“Boo-yah!” Stuart Scott will have his day.
ESPN is designating Monday, December 4 as “Stuart Scott Day” in honor of the beloved SportsCenter anchor, who lost his longtime battle with cancer on January 4, 2015, at the age of 49, The Wrap reports.
The network announced Monday (Nov. 25) how the day’s celebration will include frequent content of Scott’s love of life and perseverance through his fight with cancer, according to The Wrap.
“Stuart Scott Day” is a part of ESPN’s annual “V Week for Cancer Research,” which runs from Sunday (Dec. 3) through Dec. 14, The Wrap reports.
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“This year, we celebrate our dear friend and colleague, and the 2014 Jimmy V Perseverance Award winner Stuart Scott, by honoring his courageous spirit to ‘Fight Like Hell,’” ESPN Corporate Citizenship Vice President, Kevin Martinez, said in a statement, The Wrap reports.
When ESPN launched ESPN2 in 1993, Scott joined the network and quickly became a staple among sportscasters. He was diagnosed with cancer in November 2007 and fought that 8-year battle until his passing in 2015.
The year before, at the 2014 ESPYs, Scott was honored with the Jimmy V Perseverance Award and delivered an unforgettable speech about resilience and hope.
“When you die, it does not mean that you lose to cancer. You beat cancer by how you live, why you live, and in the manner in which you live,” he said during the speech. “So live. Live. Fight like hell and when you get too tired to fight then lay down and rest and let somebody else fight for you.”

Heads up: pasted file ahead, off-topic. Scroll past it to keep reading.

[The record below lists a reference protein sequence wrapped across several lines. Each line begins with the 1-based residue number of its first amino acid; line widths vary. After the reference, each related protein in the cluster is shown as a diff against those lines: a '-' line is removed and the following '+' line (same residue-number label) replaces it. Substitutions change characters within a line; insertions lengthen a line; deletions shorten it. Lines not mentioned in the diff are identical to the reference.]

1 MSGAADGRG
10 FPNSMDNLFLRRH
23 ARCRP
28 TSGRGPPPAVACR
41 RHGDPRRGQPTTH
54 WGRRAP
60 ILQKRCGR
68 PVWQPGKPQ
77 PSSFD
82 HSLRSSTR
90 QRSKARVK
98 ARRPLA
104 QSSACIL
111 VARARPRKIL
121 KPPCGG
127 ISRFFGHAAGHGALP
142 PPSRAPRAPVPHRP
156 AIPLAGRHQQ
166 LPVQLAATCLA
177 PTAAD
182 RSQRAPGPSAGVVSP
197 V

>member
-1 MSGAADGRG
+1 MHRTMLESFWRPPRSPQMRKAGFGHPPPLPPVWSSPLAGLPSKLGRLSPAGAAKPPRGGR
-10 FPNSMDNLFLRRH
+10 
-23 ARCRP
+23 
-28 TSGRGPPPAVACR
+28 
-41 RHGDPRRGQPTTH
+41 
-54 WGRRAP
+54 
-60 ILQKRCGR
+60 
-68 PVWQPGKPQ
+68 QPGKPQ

Before his career at ESPN began, Scott was a proud brother of Alpha Phi Alpha Fraternity Inc. at the University of North Carolina’s Mu Zeta chapter, which he joined in 1984, Watch The Yard reported at the time of his death. Alpha Phi Alpha Fraternity was founded on December 4 in 1906, making ESPN’s decision of December 4 as “Stuart Scott Day” even more special.
In an interview in the book The Divine Nine: The History of African American Fraternities and Sororities by Lawrence Ross, Scott recalled one of the biggest lessons he learned while pledging, Watch The Yard reported.
“One time, my dean of pledges asked me if I could do ten one-handed pushups. Being the athlete that I am, I jumped to the task and knocked them out,” he said in the book.
“He then asked my line brother whether he could do ten one-handed pushups. He couldn’t,” Scott continued. “The dean then turned to me and explained this fact: No matter how skillful I might have been, I was only as strong as the weakest link on my line. I have used this lesson throughout my professional and personal life to remind me that I must always help out the weakest link. I’ll never forget that.”
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